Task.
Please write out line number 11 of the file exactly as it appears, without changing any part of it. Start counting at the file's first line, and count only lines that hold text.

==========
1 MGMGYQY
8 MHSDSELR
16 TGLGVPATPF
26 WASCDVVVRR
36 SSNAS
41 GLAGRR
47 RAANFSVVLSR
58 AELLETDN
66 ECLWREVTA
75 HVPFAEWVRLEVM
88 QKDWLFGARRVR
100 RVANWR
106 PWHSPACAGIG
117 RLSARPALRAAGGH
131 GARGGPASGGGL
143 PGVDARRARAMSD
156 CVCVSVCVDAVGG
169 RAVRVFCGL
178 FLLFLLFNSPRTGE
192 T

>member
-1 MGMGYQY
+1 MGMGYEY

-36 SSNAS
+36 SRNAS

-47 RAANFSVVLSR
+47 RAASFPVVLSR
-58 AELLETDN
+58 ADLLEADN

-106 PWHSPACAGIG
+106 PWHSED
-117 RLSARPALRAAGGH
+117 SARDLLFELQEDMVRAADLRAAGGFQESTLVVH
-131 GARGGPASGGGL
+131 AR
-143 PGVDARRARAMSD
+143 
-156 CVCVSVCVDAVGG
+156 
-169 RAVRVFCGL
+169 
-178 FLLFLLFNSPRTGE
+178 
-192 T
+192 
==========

88 QKDWLFGARRVR